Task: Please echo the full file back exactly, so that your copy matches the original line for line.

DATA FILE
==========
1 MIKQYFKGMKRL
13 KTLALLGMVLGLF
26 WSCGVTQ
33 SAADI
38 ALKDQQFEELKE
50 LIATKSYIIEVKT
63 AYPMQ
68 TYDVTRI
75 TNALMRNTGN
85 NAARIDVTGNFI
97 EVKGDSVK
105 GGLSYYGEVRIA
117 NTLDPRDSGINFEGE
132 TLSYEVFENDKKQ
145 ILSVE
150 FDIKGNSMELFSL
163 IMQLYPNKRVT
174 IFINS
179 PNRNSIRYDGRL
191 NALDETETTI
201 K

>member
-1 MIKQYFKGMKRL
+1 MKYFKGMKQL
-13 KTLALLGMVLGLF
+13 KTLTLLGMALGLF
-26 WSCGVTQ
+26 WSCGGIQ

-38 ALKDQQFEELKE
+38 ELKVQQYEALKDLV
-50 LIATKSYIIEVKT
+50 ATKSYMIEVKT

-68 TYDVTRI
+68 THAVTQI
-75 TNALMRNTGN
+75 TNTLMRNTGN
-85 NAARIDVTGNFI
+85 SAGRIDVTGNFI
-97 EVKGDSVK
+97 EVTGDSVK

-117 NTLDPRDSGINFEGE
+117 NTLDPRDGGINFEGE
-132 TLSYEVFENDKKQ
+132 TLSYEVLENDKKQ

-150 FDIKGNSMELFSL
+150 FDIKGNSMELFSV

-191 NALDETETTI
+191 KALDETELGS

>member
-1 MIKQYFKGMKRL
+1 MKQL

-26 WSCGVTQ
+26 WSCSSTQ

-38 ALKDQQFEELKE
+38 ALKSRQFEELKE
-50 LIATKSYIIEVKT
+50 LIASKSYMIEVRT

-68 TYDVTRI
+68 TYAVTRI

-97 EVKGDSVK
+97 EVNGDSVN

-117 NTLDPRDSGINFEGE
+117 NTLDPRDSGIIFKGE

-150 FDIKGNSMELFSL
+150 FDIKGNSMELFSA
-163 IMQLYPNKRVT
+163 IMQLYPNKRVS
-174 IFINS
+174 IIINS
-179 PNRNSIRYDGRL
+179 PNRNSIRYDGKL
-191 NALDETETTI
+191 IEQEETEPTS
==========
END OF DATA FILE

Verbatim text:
1 MIKQYFKGMKRL
13 KTLALLGMVLGLF
26 WSCGVTQ
33 SAADI
38 ALKDQQFEELKE
50 LIATKSYIIEVKT
63 AYPMQ
68 TYDVTRI
75 TNALMRNTGN
85 NAARIDVTGNFI
97 EVKGDSVK
105 GGLSYYGEVRIA
117 NTLDPRDSGINFEGE
132 TLSYEVFENDKKQ
145 ILSVE
150 FDIKGNSMELFSL
163 IMQLYPNKRVT
174 IFINS
179 PNRNSIRYDGRL
191 NALDETETTI
201 K

>member
-1 MIKQYFKGMKRL
+1 MKYFKGMKQL
-13 KTLALLGMVLGLF
+13 KTLTLLGMALGLF
-26 WSCGVTQ
+26 WSCGGIQ

-38 ALKDQQFEELKE
+38 ELKVQQYEALKDLV
-50 LIATKSYIIEVKT
+50 ATKSYMIEVKT

-68 TYDVTRI
+68 THAVTQI
-75 TNALMRNTGN
+75 TNTLMRNTGN
-85 NAARIDVTGNFI
+85 SAGRIDVTGNFI
-97 EVKGDSVK
+97 EVTGDSVK

-117 NTLDPRDSGINFEGE
+117 NTLDPRDGGINFEGE
-132 TLSYEVFENDKKQ
+132 TLSYEVLENDKKQ

-150 FDIKGNSMELFSL
+150 FDIKGNSMELFSV

-191 NALDETETTI
+191 KALDETELGS

>member
-1 MIKQYFKGMKRL
+1 MKQL

-26 WSCGVTQ
+26 WSCSSTQ

-38 ALKDQQFEELKE
+38 ALKSRQFEELKE
-50 LIATKSYIIEVKT
+50 LIASKSYMIEVRT

-68 TYDVTRI
+68 TYAVTRI

-97 EVKGDSVK
+97 EVNGDSVN

-117 NTLDPRDSGINFEGE
+117 NTLDPRDSGIIFKGE

-150 FDIKGNSMELFSL
+150 FDIKGNSMELFSA
-163 IMQLYPNKRVT
+163 IMQLYPNKRVS
-174 IFINS
+174 IIINS
-179 PNRNSIRYDGRL
+179 PNRNSIRYDGKL
-191 NALDETETTI
+191 IEQEETEPTS